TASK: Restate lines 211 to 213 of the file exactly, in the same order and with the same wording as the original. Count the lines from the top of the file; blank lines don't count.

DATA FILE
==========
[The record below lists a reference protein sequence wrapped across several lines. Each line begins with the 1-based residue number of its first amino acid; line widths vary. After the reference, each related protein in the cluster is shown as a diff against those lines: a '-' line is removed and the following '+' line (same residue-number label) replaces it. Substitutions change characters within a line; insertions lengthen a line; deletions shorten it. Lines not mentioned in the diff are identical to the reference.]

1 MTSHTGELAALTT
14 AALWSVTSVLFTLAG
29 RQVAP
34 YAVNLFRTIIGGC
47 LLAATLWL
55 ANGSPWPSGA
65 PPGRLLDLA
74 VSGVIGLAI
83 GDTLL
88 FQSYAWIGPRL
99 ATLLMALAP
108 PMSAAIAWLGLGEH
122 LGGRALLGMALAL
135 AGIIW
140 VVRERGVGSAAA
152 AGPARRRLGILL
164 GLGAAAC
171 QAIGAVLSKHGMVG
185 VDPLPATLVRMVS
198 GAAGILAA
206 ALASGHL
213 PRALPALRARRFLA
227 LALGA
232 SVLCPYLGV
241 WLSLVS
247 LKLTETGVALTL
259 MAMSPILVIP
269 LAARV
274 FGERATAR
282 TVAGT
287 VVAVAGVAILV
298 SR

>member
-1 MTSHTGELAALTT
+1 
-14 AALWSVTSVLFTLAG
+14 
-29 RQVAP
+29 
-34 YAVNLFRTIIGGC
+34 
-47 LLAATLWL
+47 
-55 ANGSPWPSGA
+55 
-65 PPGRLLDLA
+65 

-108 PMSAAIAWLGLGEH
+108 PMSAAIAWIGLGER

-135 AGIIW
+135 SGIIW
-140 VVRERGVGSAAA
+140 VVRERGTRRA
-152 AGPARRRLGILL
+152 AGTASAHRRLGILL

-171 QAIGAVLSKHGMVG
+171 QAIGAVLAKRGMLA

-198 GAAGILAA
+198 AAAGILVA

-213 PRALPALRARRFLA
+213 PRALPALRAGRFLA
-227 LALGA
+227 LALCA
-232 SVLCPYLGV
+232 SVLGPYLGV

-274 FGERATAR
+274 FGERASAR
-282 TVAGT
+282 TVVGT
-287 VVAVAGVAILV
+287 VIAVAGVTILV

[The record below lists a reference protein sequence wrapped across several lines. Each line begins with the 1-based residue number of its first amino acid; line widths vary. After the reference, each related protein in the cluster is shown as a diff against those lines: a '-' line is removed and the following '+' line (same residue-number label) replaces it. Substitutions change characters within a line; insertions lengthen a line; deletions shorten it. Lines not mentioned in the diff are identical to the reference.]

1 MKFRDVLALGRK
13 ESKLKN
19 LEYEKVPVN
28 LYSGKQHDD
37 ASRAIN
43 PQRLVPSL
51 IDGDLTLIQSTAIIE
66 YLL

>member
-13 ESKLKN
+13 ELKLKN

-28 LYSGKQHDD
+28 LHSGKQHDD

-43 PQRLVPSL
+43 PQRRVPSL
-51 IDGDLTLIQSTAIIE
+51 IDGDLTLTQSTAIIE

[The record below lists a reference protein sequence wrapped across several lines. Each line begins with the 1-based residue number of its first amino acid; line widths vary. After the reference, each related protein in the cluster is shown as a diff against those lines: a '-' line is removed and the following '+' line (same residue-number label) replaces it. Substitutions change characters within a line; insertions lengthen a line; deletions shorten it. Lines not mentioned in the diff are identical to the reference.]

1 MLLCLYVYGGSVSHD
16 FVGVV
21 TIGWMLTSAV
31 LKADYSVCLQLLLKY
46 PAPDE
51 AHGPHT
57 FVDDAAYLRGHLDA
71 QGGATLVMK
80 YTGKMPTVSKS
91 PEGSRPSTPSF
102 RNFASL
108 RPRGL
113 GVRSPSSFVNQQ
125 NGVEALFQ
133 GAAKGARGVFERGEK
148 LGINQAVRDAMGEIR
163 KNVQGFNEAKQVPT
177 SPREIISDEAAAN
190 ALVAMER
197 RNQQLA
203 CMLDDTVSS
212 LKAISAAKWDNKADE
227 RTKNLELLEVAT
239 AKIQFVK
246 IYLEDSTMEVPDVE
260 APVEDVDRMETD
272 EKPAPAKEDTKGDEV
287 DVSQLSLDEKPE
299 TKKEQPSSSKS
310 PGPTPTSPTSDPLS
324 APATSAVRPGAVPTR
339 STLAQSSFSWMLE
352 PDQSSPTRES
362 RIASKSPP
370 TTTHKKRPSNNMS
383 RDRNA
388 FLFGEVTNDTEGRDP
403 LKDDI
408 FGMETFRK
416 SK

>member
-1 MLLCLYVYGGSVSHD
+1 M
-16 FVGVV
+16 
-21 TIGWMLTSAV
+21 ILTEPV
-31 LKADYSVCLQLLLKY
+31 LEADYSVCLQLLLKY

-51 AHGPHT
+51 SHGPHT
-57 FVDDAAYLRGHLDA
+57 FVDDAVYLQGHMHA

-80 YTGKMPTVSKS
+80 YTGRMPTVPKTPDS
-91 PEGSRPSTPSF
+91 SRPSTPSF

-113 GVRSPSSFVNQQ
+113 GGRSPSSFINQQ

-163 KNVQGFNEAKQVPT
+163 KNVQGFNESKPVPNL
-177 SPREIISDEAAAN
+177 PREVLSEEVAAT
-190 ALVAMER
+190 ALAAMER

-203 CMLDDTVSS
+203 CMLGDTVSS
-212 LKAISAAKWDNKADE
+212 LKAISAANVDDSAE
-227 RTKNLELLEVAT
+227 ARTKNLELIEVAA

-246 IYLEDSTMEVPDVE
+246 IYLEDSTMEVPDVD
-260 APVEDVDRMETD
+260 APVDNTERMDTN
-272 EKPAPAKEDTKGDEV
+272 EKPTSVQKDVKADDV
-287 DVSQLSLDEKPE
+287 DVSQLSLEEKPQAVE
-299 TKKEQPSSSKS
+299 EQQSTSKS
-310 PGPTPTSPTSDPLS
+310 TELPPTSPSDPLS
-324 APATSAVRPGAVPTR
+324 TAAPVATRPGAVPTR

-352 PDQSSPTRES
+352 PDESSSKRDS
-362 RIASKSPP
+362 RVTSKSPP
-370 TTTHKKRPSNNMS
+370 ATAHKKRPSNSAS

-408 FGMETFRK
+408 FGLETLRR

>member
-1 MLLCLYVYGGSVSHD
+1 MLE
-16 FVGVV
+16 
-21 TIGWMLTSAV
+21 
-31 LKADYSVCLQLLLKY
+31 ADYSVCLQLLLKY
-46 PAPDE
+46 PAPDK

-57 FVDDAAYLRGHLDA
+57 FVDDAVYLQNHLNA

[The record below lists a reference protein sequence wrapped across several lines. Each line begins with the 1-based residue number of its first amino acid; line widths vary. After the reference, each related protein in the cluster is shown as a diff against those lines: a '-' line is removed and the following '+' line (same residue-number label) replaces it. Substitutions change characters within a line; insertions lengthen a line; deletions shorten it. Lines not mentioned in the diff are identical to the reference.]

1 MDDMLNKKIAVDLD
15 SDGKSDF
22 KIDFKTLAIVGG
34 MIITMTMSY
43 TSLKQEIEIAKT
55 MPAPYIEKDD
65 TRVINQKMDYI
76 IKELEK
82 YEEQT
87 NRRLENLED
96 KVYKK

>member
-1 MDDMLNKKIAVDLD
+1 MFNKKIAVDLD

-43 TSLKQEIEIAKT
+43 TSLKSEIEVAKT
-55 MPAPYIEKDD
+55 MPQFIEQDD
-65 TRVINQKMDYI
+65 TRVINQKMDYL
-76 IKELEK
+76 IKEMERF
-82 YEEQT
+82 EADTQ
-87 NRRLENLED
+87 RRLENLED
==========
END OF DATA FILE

-1 MDDMLNKKIAVDLD
+1 MFNKKIAVDLD

-43 TSLKQEIEIAKT